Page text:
This New Deepfake Technique Is Seriously Cool But Also Kind Of Terrifying

Carnegie Mellon University

Even with this "check" there are inconsistencies that regularly crop up – and this is where Recycle-GAN comes in. Like cycle-GAN it analyzes the spatial characteristics of the images but unlike cycle-GAN, it incorporates a temporal element, which allows it to scrutinize changes over time. 

As well as facial expressions, it can transfer the movement and cadence of the footage. This means it can change the style and movements of one person to fit another but it also means it can manipulate the movement of objects or weather patterns. (See the daffodil and clouds in the video below as an example).

As the video above explains, "This method could help filmmakers work quicker and cheaper or help autonomous cars learn how to drive at night." It could also be used to color black and white movies and even help teach self-driving cars how to manoeuver in the dark.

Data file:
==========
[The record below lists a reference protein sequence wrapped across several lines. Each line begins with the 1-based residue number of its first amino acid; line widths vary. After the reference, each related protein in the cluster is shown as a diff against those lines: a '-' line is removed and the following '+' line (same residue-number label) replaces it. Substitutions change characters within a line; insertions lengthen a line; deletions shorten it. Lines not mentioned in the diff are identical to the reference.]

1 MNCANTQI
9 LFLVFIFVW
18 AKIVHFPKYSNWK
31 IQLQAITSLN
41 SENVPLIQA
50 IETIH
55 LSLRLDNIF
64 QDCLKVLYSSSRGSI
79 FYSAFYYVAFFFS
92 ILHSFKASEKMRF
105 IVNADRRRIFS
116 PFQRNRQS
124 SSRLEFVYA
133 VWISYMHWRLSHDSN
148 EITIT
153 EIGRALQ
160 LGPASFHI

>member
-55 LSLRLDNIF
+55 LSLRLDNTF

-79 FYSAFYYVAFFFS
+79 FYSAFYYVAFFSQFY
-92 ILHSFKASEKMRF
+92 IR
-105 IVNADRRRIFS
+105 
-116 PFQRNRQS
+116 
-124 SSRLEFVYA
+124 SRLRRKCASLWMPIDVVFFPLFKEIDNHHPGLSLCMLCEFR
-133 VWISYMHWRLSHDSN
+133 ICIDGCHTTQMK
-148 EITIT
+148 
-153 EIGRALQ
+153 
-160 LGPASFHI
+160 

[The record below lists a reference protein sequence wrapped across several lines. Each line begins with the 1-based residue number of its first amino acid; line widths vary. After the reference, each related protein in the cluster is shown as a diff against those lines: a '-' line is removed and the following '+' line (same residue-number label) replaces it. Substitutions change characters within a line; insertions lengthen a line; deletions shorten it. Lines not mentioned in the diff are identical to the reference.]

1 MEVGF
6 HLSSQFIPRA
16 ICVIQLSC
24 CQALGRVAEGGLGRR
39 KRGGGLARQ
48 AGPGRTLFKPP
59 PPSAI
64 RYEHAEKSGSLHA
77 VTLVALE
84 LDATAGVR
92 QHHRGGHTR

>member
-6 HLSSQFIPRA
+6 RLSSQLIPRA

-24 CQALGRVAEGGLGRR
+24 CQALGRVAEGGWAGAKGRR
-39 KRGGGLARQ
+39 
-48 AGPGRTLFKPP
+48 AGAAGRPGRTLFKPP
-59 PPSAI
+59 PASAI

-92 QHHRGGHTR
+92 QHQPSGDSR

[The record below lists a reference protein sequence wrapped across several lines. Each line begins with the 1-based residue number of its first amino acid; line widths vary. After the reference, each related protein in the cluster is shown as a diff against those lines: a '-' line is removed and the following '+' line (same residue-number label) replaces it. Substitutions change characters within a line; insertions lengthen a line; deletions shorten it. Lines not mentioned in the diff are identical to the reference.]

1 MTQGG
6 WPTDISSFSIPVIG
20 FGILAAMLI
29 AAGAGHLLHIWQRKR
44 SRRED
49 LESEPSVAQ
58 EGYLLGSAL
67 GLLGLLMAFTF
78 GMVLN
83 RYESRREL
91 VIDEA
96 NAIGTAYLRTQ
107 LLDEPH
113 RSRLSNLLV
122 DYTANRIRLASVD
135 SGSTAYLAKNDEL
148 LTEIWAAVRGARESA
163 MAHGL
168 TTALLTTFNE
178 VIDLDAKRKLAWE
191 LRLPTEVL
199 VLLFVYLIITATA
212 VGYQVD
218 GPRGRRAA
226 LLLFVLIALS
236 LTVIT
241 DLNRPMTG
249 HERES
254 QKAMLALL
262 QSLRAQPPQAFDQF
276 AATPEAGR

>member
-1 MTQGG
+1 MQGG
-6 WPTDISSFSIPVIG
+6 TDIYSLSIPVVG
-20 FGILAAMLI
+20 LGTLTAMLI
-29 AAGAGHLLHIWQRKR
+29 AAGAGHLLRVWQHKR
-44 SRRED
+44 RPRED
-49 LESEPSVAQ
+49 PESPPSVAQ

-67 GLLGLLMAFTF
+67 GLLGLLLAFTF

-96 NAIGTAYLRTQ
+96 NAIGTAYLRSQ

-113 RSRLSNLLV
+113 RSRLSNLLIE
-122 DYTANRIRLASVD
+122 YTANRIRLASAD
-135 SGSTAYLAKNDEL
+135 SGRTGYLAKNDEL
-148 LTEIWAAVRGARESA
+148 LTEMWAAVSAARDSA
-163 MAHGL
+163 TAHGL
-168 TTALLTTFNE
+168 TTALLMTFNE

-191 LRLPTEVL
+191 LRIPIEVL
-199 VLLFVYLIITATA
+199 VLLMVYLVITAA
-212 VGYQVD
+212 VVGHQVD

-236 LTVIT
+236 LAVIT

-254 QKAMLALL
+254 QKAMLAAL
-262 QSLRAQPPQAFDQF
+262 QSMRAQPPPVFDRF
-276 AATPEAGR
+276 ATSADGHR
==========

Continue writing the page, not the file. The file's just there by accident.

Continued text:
Of course, it could very well be used for more nefarious purposes.

As the researchers themselves point out, the technique could be used to make Deepfakes, ie any footage that makes it appear someone has said or done something they have not. While there are certain giveaways that can help people in the know catch a Deepfake, they are becoming more and more convincing, and experts have warned they may be used connivingly to influence future global politics. For example, in the video, it compares facial expressions of Obama and Martin Luther King (who share similar ideologies) to Obama and Trump (who do not).

Now, to lighten the mood, here is a compilation of Nick Cage Deepfakes. 


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